Efforts to legalize marijuana for either recreational or medical use were defeated yesterday in three states. In Colorado, where Amendment 44 sought to legalize possession of an ounce of pot for adults, only 38% of the voters favored the inititative.

"I wish I knew [why it failed]," said Mason Tvert of SAFER, the organization that got the amendment on the ballot with NORML's help. "I think years of marijuana prohibition happened and people have heard half-truths about it all their lives. Why shouldn’t adults over the age of 21 be able to make a safer choice by choosing to smoke marijuana instead of consuming alcohol? That’s all we’re trying to accomplish - to give adults the right to make a safer choice."

In Nevada, Question 7 would not only have legalized possession of an ounce but instructed the state government to make marijuana available commercially in stores. The initiative, coordinated by the Marijuana Policy Project, took a 56%-44% beating.

MPP executive director Rob Kampia tried to put a positive spin on the loss - the second time in three years Nevadans decided against becoming the first state to legalize marijuana: "Today, a record number of Nevada voters called for an end to marijuana prohibition, the highest vote ever to end prohibition. The momentum is with us. Major social change never comes easily, but change in our failed marijuana laws is coming because prohibition does nothing but harm. Prohibition funds criminals and guarantees that teens have easy access to marijuana, and voters have begun to see through the drug czar's lies. We've made huge progress since our 39 percent to 61 percent loss on a similar ballot measure in Nevada four years ago. We plan to try again with another marijuana initiative in Nevada in November 2008 or 2010."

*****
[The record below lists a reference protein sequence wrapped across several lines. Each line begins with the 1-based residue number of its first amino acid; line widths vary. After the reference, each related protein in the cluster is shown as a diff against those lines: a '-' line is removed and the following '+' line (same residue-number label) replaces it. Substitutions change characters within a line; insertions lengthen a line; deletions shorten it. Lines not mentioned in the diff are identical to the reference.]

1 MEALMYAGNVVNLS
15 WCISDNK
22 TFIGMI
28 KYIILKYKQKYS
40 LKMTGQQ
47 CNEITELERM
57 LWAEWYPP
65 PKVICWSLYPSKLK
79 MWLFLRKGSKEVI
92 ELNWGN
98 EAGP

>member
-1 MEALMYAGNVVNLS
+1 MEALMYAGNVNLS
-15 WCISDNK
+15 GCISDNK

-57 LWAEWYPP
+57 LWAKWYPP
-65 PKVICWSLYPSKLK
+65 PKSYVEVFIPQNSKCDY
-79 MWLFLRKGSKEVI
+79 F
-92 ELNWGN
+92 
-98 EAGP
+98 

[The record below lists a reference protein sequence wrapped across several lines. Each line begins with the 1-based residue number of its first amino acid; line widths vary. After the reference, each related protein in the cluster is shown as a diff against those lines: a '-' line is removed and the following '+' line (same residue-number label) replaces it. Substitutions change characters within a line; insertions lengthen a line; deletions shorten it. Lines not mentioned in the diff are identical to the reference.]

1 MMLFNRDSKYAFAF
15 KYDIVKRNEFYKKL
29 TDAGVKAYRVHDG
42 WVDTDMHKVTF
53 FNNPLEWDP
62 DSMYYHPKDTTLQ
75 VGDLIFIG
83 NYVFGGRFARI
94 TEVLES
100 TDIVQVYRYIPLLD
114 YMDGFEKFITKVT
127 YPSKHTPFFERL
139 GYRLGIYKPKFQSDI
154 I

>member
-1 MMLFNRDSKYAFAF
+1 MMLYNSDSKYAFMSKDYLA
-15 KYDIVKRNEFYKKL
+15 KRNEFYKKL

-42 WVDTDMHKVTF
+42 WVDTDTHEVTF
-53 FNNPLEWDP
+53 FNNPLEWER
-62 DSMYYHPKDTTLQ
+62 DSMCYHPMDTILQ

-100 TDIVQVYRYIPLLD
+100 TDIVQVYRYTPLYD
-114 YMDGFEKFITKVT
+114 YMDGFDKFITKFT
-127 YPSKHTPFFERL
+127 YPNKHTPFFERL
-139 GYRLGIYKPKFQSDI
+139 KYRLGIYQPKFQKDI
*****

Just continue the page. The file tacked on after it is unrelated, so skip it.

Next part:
In South Dakota, medical-marijuana Measure 4 was on the short end of the vote, losing 52%-48%.

The good news was deprioritization measures, which lower the priority of police enforcement of local marijuana laws, passed in Santa Barbara, Santa Cruz and Santa Monica (all in California), and Missoula, MT. The result of a similar vote in Eureka Springs, AK was not yet known.